Home>API standards>API RP 80-2000 pdf free download

API RP 80-2000 pdf free download

API RP 80-2000 pdf free download.Guidance for the Definition of Onshore Gas Gathering Lines.
1 General 1.1 PURPOSE AND SCOPE This industry standard provides a functional description of onshore gas gathering pipelines for the sole purpose of pro- viding users with a practical guide for determining the appli- cation of the definition of gas gathering in the federal Gas Pipeline Safety Standards, 49 CFR Part 192 , and state pro- grams implementing these standards. The definition of “gas gathering” reflects the varied nature of the gas industry throughout the country. Because of the regional and operational diversity within the gas industry, additional guidance—either within the regulation or through incorporation of a recognized industry standard—is neces- sary to ensure appropriate and consistent application of the gas gathering line definition. This Recommended Practice was developed as such a standard through the joint efforts of the regulated community. 1.2 BACKGROUND 1.2.1 A definition for “gathering line” was adopted as part of the federal Gas Pipeline Safety Standards in August 1970 to implement the Natural Gas Pipeline Safety Act of 1968. The Office of Pipeline Safety (OPS) issued a Notice of Pro- posed Rulemaking (Docket No. OPS-31, Notice 74-7; 39 Fed. Reg. 34569) on September 20, 1974, to clarify this defi- nition. Notice 74-7 was subsequently withdrawn because OPS determined that many words and phrases in the proposal were open to varied interpretation. On September 25, 1991, OPS again published a Notice of Proposed Rulemaking (Docket No. PS-122, Notice 1; 56 Fed. Reg. 48505) to revise the regulatory definition of “gathering line.” A significant number of comments that opposed adoption of the definition as proposed were filed with the agency. 1.2.2 The Pipeline Safety Act of 1992 (Pub. L. 102-105), enacted October 24, 1992, and amended in 1996, directed the Department of Transportation (DOT) to define the term “gathering line” in its gas pipeline safety regulations and to consider the merit of revising pipeline safety regulation of such lines.
1.3 HOW TO USE THIS RECOMMENDED PRACTICE 1.3.1 In addition to the text of the definitions of “gathering line” (2.2), “production operation” (2.3), and supplemental terms (2.4), the following information constitutes an integral part of these definitions: • “Decision Trees” (Appendix A) • Representative Applications (Appendix B) 1.3.2 The “Decision Trees” in Appendix A are graphical, logical representations of the “gathering line” definition. They were developed to help users understand and apply this definition. 1.3.3 The “Representative Applications” in Appendix B include both narrative and schematic descriptions of typi- cal gas gathering systems and production operations. Every effort has been made to define critical terms, but the illustrated applications make the meaning much clearer than would otherwise be the case. The applications pro- vide an extremely useful tool to help people with varying levels of experience with gas gathering to correctly and consistently interpret the definitions in this Recommended Practice. These real-life applications clarify the intent of the definitions with respect to many different facility con- figurations. Note: These illustrations are not intended to describe every possible onshore gas gathering system or produc- tion operation configuration. They simply represent some typical examples for facilities located throughout the United States and the manner in which the “gas gather- ing” and “production operation” definitions are applied to those facilities.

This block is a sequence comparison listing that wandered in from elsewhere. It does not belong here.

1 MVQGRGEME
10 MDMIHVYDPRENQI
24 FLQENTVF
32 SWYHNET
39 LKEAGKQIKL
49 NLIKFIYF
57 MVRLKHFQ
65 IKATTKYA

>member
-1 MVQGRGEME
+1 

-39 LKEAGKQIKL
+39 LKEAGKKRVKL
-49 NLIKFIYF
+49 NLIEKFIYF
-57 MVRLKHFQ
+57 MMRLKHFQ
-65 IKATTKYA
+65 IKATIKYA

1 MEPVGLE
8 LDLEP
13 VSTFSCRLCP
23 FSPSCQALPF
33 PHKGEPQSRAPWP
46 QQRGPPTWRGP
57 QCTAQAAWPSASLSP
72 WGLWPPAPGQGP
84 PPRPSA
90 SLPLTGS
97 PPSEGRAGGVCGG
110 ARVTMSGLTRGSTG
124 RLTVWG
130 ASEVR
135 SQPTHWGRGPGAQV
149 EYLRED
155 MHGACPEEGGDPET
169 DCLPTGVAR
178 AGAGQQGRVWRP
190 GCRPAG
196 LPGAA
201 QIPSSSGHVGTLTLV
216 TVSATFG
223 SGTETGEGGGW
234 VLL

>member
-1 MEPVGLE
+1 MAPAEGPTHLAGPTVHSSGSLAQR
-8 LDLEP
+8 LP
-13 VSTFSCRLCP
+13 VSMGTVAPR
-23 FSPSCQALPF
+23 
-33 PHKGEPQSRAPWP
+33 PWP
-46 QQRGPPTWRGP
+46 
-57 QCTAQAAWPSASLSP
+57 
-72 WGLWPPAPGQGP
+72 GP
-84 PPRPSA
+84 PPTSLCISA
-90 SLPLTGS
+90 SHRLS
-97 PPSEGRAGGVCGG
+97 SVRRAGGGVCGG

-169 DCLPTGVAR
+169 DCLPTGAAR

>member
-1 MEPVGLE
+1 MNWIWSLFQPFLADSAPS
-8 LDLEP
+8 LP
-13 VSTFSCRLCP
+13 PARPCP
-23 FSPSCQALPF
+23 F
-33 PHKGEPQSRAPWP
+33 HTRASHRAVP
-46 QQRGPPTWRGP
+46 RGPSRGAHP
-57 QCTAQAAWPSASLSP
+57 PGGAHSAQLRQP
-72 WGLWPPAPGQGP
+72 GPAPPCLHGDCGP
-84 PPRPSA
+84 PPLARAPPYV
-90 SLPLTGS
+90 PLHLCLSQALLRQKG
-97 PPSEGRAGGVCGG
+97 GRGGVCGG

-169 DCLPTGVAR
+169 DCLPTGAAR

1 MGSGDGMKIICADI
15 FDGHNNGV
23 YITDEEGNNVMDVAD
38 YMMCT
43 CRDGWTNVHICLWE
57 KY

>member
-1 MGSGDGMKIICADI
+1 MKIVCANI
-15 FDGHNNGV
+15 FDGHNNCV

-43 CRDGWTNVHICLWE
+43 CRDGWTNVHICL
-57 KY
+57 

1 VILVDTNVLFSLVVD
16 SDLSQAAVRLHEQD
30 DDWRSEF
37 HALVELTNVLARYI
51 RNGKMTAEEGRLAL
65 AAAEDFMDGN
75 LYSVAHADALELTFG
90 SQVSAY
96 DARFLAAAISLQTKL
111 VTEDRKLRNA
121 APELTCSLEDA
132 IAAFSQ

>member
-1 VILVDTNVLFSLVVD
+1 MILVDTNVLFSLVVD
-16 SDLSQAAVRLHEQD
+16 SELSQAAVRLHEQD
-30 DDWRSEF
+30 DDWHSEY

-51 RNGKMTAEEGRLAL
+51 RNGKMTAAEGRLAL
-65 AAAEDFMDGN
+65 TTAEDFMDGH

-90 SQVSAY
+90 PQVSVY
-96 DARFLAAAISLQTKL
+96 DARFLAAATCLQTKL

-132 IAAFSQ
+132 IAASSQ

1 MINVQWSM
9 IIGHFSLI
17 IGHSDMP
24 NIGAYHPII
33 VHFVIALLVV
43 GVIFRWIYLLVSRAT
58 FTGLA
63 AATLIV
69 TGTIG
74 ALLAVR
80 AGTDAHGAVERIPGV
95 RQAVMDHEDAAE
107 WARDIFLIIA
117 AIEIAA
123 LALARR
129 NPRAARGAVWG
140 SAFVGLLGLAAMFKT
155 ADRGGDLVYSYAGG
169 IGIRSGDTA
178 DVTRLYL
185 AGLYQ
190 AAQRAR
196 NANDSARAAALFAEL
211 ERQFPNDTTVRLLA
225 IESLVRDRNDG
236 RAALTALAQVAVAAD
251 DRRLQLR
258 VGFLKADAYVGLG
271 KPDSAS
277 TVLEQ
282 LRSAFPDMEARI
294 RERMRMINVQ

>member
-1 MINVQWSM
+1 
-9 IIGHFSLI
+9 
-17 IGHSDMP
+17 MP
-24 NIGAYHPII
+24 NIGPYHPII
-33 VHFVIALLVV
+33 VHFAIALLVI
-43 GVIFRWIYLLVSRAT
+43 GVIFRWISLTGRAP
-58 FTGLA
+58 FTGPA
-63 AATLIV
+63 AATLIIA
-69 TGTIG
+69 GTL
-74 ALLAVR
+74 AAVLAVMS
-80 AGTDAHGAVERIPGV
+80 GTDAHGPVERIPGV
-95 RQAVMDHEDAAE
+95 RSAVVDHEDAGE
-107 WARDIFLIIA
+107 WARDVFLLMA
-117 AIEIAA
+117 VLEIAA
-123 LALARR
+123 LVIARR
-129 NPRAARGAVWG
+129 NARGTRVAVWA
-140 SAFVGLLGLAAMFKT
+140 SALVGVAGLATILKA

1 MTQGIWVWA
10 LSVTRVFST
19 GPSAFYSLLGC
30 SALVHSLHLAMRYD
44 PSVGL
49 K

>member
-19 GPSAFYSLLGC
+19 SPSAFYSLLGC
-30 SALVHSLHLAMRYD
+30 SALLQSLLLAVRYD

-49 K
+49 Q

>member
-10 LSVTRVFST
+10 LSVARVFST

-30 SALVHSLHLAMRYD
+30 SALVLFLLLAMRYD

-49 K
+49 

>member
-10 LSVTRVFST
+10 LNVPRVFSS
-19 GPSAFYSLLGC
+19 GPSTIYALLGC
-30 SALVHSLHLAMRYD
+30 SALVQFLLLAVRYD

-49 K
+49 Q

2.2.1 Basic “Gathering Line” Definitional Concepts The gathering of gas from multiple production operations can be a complex procedure. In many locations, one or more of the processes that may occur in the production operation may also occur downstream in the gathering function. The introduction of gas of varying quality into a gathering system may require further treatment/processing before the gas can be delivered into another pipeline or facility downstream of the gathering line. Because a gathering system may extend over a large geographical area, it is not uncommon for taps on gathering systems to serve numerous residential consumers as well as to make intermediate deliveries to local distribution facilities or large volume end users. In determining where a gathering line ends, two important concepts are considered—the concepts of “function” and “furthermost downstream.” Function “Function” recognizes that a gathering line continues to fulfill the gathering function until it reaches a defined and rec- ognized endpoint regardless of intermediate processes and/or deliveries along the line. Because gas flowing into a gathering line from various locations may be of differing quality and flowing pressure, it is sometimes necessary to subject the gas stream to one or more intermediate processes. This is usually done to maintain efficient operation of the gathering line and/ or maintain pressure in the line which will not result in an unacceptable back pressure on production or tributary gather- ing lines flowing into the gathering line. Regardless of the intermediate processes and/or deliveries that may occur along a gathering line, the gathering function—and therefore the gathering line—continues until the line terminates at a defined and recognized endpoint.

Related PowerPoint Templates

Template Categories
Popular Tags